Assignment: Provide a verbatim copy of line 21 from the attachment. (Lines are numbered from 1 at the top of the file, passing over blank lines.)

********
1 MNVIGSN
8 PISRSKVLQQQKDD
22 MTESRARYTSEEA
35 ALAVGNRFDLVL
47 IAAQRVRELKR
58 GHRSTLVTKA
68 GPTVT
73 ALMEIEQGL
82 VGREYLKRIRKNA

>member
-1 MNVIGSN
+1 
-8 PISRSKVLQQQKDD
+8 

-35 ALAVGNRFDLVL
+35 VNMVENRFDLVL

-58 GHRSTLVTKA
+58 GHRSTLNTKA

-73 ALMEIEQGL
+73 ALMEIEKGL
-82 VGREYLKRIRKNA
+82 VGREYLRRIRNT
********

-82 VGREYLKRIRKNA